Reaming the headstock holes

Now it's time to use the reamer. This is a good time to mention that we're reaming the holes from the back of the headstock. There is nothing that has to be done to the front face of the headstock.

There's a bunch of different techniques, but the one I prefer is take the first hole and just go slowly, checking it periodically with the tuning key until you get the right size hole. Now, once you've done that, go ahead and set the reamer back in that hole, and using a piece of painter's tape you can tape off and set the depth. This is going to be really important when you do the next five holes because it'll speed up the process. There are a couple things to note here, though. You could damage the painter's tape so you want to pay attention. This is one of those things with a lot of patience and a little bit of elbow grease will take you a long away.

Installing the tuning keys

Now it's time to install the tuning keys. Using the nut driver, use enough force to hold them in place so we can do the second step. Once you have all six tuning keys on, use a straight edge to make sure that they're perfectly straight and aligned. Then what I like to do is go back with the nut driver and put just a little bit more force on there so that way they won't move when we drill them. Now I'm going to use the StewMac Depth Stop Drill Bit to make new holes so we can finish installing these new tuning keys. Once I've done that, I'll use the nut driver to tighten up the tuning machines the rest of the way.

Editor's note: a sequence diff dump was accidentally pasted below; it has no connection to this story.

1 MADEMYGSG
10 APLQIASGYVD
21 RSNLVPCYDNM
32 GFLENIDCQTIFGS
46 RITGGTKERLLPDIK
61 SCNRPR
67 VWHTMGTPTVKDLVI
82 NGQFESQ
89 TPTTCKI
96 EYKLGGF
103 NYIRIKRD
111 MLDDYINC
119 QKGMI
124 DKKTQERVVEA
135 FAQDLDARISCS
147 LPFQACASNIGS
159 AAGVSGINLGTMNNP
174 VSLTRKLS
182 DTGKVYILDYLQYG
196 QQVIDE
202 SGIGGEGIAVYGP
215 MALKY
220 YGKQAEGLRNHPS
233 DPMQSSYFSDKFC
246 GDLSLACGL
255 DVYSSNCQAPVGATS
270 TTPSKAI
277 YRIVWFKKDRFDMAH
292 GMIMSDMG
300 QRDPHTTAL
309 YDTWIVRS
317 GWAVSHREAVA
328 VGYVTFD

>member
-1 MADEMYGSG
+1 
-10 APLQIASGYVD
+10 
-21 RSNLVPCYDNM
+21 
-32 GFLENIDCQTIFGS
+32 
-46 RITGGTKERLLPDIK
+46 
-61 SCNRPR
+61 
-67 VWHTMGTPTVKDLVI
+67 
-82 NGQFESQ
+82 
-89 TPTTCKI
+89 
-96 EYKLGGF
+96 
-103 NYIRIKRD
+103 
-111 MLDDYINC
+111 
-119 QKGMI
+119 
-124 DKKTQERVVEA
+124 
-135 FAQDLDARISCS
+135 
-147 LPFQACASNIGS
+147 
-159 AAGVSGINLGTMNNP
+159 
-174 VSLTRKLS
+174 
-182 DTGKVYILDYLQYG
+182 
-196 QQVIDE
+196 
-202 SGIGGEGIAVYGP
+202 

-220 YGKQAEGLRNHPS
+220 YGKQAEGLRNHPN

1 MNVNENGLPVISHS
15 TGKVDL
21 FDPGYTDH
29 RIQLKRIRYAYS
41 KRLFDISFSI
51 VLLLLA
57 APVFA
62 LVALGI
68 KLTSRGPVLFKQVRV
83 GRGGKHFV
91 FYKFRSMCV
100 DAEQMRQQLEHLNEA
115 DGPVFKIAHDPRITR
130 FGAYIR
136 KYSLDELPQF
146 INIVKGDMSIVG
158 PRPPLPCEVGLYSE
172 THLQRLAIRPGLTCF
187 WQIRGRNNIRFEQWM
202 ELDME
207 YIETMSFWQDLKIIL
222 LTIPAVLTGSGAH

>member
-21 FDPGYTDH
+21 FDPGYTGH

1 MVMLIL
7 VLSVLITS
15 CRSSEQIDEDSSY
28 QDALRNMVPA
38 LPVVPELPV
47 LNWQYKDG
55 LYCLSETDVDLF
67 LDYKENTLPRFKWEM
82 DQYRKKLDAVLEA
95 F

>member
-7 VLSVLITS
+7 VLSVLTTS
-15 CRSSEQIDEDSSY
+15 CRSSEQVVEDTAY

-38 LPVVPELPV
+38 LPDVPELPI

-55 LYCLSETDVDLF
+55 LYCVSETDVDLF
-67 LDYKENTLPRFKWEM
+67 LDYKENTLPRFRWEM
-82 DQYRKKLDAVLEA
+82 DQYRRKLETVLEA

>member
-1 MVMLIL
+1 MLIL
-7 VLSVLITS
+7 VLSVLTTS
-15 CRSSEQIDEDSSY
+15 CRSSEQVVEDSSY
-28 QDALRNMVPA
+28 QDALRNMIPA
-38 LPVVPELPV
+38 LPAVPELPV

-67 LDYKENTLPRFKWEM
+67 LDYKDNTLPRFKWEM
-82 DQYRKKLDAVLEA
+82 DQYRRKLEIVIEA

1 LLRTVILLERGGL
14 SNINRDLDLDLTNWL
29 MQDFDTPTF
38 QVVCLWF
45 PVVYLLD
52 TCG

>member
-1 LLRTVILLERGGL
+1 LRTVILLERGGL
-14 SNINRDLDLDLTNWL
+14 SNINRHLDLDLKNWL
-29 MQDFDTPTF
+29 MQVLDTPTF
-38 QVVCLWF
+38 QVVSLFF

Now you're all ready to install our screws and move on to the next modification.

Installing the string tree

Joe Glazer's team came up with this great idea to make a string tree that has three so it's just your G, B, and E string, which is perfect. Installing the string tree couldn't be easier. Just remove the original string tree and using the same hole, replace it with this one and what's best of all is it's a non-marring modification, which means we can install it and remove it and no one will know. Now that all the new parts are on the guitar, we're going to go ahead and set it up. We're going to use the StewMac Notched Straight Edge and some Understring Radius Gauges to get it playing its best. First, we're going to restring the guitar, which is going to be easy now with these locking keys. All you do is run the string through the hole in the peg, turn the locking mechanism at the bottom of the tuning key, a couple turns and you're in tune.

Radius the bridge

Next, we're going to radius the bridge. The understring radius gauges come in every major fretboard radius. Using the fretboard we can see it's nine and a half. Now setting it underneath the strings of the bridge we can use it to set the radius of the bridge. Once we do that, we can use the StewMac notch straight edge. One side is set up for short-scale guitars like Gibsons and the other for longer-scale guitars like Fenders. All we have to do is set it against the fretboard and adjust the truss rod so the neck is straight. As you can see, this is a great first project or for anyone who wants to just improve their instrument. The information you learn when modding and repairing guitars will last you a lifetime. If you like this video, you can check out even more by checking out the Stewart MacDonald YouTube channel with amazing videos on how to repair and modify guitars, and don't forget all of the tools you see in this video are available at



Phil McKnight

Guitar Builder and Tech